4. Protect your skin in other ways: Wear a wide-brimmed hat, cover your skin with light clothing and stay out of the sun when it’s hot
  5. Pamper your skin: Take a cool shower to cool it off and remove any sweat and sun cream

Source: University of Rochester Medical Center

3. Chia, flax seeds and fish

Not all fat is bad for you. In fact, your skin cell membrane is rich in fat.

“But the type of fat you eat in your diet will determine the type of fat incorporated in this film,” said Shona.

Foods like white fish, chia seeds, and avocados are great for your skin, as they are rich in Omega-3 – “a flexible fat that is used in skin cells to keep the skin healthy, moist, and less prone to it will split or collapse”, the nutritionist explained.

“Importantly, Omega-3 fats also help with the production of anti-inflammatory hormones in the body, which reduces any excess skin inflammation or facial redness,” she said.

Saturated fats, on the other hand, you may want to keep to a minimum if you’re looking for healthy skin.

Among these are fats found in butter, biscuits, palm oil and meat, which Shona referred to as “hard fats”.

“When hard fats are incorporated into the skin cell membrane, the skin becomes less flexible and more likely to crack,” she warned.

You can buy a four-pack of Avocados in Asda for £140, or try chia seeds from Holland & Barrett for £2.99. These should last a while!

4. Brussels sprouts, broccoli and mustard greens

Loading up on fruit isn’t the only way to boost your skin either.

Vegetables – especially cruciferous ones – can also lend a helping hand.

Shona said: “Vegetables such as Brussels sprouts, broccoli and mustard greens are rich in isothiocyanates, which support liver function by protecting it from damage from toxins, particularly alcohol.

“Alcohol puts incredible stress on the liver, causing a backlog of toxins in the body, which are later pushed out through the skin and lead to breakouts.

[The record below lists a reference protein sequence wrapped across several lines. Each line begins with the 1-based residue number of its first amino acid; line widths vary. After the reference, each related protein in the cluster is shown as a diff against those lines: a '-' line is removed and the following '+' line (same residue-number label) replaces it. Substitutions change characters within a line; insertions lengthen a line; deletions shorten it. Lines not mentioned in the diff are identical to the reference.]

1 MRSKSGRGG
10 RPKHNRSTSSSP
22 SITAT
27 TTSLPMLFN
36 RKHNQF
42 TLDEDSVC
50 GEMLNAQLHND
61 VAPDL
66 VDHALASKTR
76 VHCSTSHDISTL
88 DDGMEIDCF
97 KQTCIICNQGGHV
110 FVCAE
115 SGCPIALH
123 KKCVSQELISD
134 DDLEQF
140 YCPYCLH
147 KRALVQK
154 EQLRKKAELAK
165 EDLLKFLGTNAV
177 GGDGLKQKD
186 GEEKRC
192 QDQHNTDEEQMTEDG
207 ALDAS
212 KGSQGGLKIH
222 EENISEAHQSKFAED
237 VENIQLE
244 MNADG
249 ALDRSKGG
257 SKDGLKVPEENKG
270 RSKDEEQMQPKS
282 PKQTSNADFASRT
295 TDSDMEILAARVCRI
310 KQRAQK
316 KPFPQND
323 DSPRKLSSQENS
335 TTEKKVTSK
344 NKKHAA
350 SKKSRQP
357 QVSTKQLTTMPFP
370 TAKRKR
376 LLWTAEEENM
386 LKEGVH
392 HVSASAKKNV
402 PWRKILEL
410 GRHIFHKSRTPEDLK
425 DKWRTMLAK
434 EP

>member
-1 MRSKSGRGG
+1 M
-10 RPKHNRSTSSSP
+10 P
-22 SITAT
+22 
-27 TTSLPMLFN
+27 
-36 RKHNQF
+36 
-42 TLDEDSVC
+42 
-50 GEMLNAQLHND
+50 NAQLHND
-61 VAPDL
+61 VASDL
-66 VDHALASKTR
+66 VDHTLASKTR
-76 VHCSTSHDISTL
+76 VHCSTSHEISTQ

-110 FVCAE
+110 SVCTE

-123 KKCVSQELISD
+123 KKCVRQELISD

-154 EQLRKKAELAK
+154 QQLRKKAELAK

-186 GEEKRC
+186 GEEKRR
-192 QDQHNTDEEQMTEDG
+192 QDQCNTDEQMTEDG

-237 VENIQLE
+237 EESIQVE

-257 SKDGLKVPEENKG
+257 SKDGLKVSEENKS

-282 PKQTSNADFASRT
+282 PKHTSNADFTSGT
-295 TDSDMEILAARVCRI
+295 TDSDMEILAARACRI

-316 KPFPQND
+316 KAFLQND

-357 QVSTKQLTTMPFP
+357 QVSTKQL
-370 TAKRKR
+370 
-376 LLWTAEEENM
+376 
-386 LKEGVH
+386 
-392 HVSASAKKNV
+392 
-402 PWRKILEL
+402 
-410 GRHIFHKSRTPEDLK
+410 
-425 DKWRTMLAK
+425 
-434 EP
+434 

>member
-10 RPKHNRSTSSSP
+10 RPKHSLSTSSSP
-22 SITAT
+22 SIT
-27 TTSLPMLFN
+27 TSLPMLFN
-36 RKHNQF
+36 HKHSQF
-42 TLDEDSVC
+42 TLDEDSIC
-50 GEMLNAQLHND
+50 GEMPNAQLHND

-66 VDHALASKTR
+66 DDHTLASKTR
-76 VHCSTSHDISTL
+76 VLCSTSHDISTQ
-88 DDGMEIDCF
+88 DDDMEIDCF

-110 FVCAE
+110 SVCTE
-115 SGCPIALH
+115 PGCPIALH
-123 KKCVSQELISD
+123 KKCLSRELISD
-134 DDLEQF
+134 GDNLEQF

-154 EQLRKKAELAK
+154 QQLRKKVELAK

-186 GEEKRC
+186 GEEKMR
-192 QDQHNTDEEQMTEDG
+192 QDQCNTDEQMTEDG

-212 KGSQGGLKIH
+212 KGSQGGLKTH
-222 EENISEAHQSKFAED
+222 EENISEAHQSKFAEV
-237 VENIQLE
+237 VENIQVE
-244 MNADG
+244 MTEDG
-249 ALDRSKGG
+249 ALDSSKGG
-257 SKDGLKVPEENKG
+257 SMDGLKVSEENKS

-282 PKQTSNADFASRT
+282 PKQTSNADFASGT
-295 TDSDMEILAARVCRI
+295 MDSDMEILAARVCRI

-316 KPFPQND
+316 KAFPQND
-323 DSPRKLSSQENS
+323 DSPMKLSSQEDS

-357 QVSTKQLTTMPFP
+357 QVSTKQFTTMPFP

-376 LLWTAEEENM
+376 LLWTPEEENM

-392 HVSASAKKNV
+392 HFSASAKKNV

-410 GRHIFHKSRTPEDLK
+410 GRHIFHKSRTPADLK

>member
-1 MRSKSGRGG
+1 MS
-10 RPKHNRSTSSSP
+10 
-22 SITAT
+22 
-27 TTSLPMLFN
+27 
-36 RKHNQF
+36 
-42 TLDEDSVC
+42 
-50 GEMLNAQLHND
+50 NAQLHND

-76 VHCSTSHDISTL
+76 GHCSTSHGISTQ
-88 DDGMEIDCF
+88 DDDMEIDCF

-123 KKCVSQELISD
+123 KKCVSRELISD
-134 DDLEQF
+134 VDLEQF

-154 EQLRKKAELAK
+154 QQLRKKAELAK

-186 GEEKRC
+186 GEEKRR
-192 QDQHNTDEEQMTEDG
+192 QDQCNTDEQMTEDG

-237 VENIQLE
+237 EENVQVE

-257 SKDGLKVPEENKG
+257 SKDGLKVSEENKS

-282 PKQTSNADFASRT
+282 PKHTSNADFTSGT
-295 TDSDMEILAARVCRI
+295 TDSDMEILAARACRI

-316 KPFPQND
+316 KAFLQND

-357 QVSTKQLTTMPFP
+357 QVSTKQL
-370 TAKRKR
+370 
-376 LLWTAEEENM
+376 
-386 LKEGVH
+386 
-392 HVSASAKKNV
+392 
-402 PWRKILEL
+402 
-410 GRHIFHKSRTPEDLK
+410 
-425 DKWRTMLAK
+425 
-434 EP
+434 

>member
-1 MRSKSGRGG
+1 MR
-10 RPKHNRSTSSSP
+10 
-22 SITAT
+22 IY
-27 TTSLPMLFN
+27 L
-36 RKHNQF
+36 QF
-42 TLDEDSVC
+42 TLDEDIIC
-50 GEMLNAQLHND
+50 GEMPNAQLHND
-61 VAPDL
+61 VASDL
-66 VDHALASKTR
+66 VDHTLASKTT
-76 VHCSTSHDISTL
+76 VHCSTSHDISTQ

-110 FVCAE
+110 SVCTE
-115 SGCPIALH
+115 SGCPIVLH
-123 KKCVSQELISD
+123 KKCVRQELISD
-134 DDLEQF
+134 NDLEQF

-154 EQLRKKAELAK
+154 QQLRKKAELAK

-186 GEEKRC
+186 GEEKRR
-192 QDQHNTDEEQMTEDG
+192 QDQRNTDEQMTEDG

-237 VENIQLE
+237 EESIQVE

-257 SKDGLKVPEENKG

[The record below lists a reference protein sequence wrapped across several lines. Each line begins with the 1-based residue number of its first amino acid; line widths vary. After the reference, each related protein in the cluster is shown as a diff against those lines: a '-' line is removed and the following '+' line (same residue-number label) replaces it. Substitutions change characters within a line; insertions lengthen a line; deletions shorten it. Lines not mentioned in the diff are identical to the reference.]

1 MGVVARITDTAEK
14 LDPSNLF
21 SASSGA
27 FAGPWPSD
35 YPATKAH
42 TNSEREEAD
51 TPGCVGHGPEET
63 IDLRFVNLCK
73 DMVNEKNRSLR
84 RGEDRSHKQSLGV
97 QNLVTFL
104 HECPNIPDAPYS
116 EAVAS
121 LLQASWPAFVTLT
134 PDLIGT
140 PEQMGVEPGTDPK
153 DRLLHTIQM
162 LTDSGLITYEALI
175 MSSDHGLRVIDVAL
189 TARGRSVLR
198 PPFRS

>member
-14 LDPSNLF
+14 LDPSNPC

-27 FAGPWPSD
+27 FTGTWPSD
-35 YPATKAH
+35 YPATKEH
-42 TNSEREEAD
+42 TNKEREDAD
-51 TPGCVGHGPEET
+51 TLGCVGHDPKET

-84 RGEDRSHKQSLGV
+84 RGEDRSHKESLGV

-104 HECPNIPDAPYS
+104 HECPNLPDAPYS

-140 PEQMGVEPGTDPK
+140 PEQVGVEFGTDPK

“Research shows that reducing alcohol intake and increasing consumption of cruciferous vegetables can help your liver function properly and leave your skin free of toxins.”

Frozen Brussels sprouts from Marks & Spencer cost £70 a bag, or fresh broccoli can be found in Morrisons for 79p.

Eating avocado is great for your skin, experts say


Eating avocado is great for your skin, experts sayCredit: Getty

5. Oranges, red peppers and strawberries

Most of us will have heard of how beneficial vitamin C can be for the skin – although it is often talked about in the form of serums and skin care ingredients.

Shona broke down why the ingredient is so important to a healthy glowing complexion and how to get it through food.

“In order to produce all the collagen your skin needs to keep you glowing every day, the body needs a significant amount of Vitamin C and protein,” explained the nutritionist.

“This is because Vitamin C is used in a process called hydroxylation, which converts protein into collagen.

“Supplements containing collagen are usually broken down into individual amino acids before they are of any benefit to the body, so not only are they generally ineffective, but without Vitamin C, they are essentially expensive protein supplements.

“Most people also don’t realize that collagen supplements are often made from boiled ligaments, muscles and bones of cows, or boiled scales and skin of fish.

“Try to incorporate lots of citrus fruits like oranges, red peppers, strawberries, or tomatoes into your diet if you’re trying to increase your Vitamin C count.”

A pack of five oranges costs 99p in Tesco, or tomatoes can be bought for as little as 75p in Asda.

But you should also make sure you are loading up on enough protein as well.

This means eating lean meats like beef and chicken, or lentils, beans, and tofu if you’re vegetarian or vegan.

You could also add a supplement like DR.VEGAN Skin Healer if he is struggling to get everything he needs for healthy skin through his diet, which also contains gut-friendly bacteria like Lactobacillus acidophilus with Vitamin C and hyaluronic acid.

How soon will I see changes in my skin?

Finally, Shona emphasized the need to exercise a little patience; You will not see the results of your diet changes right away.

“It’s important to remember that the outer layer of your skin cells renew themselves every 28 to 31 days, so if you make positive changes to your diet for better skin, you may not see the benefit on your skin for about four weeks,” she said.